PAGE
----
Beacon Hospital Hotline
Ovarian cancer is a malignancy of the ovaries, the female sex organs that produce eggs and the female hormones oestrogen and progesterone.
It is the fourth most common cancer among women in Peninsular Malaysia, making up five per cent of all female cancer cases, according to the Malaysian National Cancer Registry.
Like many cancers, ovarian cancer may not produce symptoms in the early stages.
At an advanced stage, the woman may have abdominal bloating or a feeling of pressure, abdominal / pelvic pain, frequent urination, and a feeling of fullness even after a light meal. Other symptoms: unexplained weight gain / loss and abnormal vaginal bleeding.
Early detection leads to early treatment and a better chance of recovery.
Two ways to screen for ovarian cancer in its early stages are ultrasound of the ovaries and measurement of levels of a protein called CA-125 in the blood. This tumour marker is grossly elevated in patients with ovarian cancer.
A pelvic examination by the Gynaecologist may reveal a mass which can be felt.
Imaging modalities eg. ultrasound, CT scan, MRI will help differentiate between a fluid filled cyst, solid tumour masses and healthy tissue, but it is only via direct tissue sampling (biopsy) that we know the cell type and final diagnosis.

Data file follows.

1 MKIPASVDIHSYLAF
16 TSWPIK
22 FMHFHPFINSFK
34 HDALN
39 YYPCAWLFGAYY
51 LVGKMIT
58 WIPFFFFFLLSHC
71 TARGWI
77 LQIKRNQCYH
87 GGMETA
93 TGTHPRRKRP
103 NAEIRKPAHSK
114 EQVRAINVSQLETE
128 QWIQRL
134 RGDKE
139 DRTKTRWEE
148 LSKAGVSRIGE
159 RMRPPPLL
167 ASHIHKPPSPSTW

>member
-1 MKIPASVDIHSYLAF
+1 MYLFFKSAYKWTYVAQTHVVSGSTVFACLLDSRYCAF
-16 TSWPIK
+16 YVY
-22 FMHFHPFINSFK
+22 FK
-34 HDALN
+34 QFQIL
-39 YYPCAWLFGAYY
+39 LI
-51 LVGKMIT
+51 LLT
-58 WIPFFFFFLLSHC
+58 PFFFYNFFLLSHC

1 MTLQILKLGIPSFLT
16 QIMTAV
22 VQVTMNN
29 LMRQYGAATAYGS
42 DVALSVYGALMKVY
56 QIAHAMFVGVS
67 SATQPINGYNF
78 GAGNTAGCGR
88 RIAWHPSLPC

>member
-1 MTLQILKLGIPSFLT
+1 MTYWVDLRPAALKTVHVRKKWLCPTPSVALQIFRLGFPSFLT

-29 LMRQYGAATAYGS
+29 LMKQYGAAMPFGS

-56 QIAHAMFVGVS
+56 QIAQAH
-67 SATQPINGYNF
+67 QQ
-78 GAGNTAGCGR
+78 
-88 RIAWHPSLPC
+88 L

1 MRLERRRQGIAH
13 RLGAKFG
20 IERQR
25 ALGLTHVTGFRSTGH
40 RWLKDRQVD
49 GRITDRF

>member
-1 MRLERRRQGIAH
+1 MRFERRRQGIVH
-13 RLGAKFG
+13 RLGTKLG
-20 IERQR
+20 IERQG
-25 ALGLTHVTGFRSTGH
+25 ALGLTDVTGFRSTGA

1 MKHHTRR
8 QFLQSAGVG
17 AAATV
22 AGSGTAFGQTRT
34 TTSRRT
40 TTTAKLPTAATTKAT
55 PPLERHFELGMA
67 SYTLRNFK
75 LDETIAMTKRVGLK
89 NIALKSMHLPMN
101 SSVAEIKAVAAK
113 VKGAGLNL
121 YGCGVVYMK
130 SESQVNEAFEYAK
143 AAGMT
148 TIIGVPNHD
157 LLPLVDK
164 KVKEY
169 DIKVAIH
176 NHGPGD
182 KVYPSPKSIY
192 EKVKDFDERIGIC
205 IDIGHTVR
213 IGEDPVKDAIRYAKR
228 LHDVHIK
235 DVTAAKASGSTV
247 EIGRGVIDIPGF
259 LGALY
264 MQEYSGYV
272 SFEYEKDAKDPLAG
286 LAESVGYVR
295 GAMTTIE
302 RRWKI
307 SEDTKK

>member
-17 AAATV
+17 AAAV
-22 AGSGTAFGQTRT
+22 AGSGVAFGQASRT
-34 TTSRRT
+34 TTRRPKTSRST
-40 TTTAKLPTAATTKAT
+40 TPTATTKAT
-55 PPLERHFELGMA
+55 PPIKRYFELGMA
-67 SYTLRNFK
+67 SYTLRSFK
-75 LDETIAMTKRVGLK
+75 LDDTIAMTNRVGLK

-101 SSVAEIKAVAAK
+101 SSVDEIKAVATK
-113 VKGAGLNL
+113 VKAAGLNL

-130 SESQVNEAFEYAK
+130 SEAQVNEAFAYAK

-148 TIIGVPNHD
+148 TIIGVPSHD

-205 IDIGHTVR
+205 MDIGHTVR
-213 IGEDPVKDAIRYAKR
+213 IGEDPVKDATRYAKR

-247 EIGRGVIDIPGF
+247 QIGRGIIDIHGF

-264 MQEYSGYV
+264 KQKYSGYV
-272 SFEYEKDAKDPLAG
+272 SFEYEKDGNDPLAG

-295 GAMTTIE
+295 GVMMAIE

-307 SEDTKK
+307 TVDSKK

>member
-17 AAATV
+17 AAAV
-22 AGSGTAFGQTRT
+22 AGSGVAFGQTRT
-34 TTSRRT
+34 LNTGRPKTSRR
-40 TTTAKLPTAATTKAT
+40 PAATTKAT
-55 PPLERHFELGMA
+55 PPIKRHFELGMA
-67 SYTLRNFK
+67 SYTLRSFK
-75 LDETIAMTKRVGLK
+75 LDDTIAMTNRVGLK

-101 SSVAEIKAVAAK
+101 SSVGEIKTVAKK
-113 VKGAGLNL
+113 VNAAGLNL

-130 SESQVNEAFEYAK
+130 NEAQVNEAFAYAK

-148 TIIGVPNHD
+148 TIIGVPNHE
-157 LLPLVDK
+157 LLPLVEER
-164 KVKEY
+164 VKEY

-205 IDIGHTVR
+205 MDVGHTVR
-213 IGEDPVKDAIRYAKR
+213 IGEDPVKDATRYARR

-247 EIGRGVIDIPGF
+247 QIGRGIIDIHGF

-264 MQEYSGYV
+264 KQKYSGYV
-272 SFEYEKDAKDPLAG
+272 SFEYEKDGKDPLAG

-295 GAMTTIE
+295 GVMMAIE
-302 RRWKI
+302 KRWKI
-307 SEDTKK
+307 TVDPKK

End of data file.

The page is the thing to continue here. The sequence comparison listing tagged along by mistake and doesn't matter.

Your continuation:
Staging of ovarian cancer refers to the extent to which it has spread to other organs or tissues.
There are different kinds of ovarian cancer, depending on the type of cell within the ovary that gave rise to the cancer. The large majority of ovarian cancers are epithelial cancers. This cancer forms in the cells that line the surface of the ovary.
Surgery is the mainstay of treatment. It is also done to stage the disease. The ovaries, Fallopian tubes, uterus and cervix are removed. The surgeon often also removes the omentum (a fold of tissue connecting the stomach with other abdominal organs), lymph nodes, fluid and tissue from the other abdominal organs for surgical staging. If the cancer has spread, the surgeon removes as much of the cancer as possible in a process called tumour de-bulking. This in turn reduces the amount of cancer cells that has to be treated later with chemo / radiotherapy.
Chemotherapy is typically given after surgery for all stages of ovarian cancer to kill off the remaining cancer cells. Radiotherapy is less common nowadays due to the introduction of newer and better chemotherapy agents. Other types of treatment that are being tested in clinical trials include targeted therapies against specific molecular abnormalities in the cancer cells.
Individuals with ovarian cancer should seek advice from a team of cancer specialists or multi-disciplinary cancer care. With a combination of surgery + chemotherapy, most patients do have a good response rate and remain disease-free for prolonged periods. However, relapse is also common.